“And” fatigue

Digital abundance creates a new problem.

Most of our lives are filled with “or” decisions. You can have this or that. You can save money for the big party or you can go out for lunch. You can have exactly one thing for dessert–cake or fruit.

But the war for our attention has given us more than a million things to watch on YouTube, another million songs to listen to on Qobuz, and unlimited bingeing (which didn’t even use to be a word) on dozens of streaming channels.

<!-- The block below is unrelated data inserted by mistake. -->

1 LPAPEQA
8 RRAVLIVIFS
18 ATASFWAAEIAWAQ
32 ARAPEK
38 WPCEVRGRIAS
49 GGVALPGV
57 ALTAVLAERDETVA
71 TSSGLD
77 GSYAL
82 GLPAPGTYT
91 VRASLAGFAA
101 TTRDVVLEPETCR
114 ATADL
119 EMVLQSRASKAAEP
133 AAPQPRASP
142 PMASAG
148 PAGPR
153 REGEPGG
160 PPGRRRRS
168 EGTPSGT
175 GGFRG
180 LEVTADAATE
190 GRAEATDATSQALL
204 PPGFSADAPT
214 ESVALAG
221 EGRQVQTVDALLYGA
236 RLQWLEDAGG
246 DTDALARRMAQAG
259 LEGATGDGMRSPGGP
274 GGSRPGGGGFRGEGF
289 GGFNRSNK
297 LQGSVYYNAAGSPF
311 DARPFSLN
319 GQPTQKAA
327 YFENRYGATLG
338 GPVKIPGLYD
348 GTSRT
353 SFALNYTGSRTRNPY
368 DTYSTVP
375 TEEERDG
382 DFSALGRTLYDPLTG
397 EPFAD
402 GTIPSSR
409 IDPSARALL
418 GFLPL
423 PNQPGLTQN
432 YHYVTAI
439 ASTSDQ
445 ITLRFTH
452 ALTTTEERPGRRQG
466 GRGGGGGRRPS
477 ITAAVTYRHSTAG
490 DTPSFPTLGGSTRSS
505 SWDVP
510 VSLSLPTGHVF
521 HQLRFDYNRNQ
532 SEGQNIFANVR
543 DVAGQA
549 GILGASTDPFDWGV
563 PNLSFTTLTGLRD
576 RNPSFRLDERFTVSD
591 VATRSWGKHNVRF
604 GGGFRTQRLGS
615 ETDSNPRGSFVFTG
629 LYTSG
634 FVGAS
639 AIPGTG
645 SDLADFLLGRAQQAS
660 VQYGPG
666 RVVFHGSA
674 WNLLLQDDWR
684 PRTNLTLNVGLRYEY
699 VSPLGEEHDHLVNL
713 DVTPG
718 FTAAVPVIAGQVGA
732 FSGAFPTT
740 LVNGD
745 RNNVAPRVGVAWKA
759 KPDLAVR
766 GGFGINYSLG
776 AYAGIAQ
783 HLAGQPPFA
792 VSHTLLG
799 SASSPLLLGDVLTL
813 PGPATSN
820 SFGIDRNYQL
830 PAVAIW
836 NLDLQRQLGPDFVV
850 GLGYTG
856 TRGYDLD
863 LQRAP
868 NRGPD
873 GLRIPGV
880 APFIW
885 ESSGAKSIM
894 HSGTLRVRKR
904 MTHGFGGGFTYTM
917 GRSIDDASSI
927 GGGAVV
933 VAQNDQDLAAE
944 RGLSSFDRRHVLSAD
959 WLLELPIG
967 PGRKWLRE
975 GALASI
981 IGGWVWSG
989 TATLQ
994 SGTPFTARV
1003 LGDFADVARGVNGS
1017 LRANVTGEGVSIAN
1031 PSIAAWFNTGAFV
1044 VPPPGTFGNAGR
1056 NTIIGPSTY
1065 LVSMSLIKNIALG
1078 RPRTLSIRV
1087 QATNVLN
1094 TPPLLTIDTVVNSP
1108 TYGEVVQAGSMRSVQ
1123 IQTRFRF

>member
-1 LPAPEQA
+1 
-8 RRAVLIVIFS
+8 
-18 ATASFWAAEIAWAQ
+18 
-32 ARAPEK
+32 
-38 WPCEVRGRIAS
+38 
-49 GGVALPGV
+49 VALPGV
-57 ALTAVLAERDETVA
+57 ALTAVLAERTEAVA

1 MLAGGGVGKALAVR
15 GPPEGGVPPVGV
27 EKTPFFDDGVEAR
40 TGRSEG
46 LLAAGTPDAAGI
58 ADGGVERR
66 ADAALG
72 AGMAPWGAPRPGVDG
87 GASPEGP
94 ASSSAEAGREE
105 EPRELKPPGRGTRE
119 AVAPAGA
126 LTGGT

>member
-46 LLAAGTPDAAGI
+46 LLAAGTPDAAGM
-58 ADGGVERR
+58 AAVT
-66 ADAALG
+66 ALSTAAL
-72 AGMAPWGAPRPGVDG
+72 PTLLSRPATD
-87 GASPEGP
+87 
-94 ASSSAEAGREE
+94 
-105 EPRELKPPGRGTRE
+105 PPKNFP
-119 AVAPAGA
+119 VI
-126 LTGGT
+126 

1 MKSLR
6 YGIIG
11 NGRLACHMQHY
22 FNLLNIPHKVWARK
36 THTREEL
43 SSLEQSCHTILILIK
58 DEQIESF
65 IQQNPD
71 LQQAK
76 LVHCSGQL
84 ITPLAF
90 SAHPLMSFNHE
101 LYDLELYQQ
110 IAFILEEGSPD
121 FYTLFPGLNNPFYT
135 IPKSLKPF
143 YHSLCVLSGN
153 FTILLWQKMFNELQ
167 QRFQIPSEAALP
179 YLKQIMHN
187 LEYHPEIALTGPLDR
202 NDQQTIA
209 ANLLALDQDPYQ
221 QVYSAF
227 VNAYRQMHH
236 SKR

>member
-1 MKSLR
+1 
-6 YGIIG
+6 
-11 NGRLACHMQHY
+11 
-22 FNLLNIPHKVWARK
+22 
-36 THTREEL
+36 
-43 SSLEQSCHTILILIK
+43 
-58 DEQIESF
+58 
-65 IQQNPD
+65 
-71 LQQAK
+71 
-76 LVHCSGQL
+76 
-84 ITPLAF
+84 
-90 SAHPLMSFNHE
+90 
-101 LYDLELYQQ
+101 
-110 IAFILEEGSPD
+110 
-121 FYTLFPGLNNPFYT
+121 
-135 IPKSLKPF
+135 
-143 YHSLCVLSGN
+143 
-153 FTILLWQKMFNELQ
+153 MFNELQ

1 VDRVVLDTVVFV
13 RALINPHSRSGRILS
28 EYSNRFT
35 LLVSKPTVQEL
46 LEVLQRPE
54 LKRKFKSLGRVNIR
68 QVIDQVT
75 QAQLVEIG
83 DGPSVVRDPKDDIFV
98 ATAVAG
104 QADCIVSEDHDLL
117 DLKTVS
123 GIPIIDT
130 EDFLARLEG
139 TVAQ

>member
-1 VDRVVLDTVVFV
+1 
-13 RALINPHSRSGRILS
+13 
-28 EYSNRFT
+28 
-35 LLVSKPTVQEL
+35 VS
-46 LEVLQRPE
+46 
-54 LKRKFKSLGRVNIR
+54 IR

No or. Simply and.

This means that choices have fewer consequences. It means that time counts for less, it simply fades away. And it turns the sharp relief of choice into the borderless fatigue of ‘whatever’.

Even when it’s possible to avoid a choice, it may make sense to make one.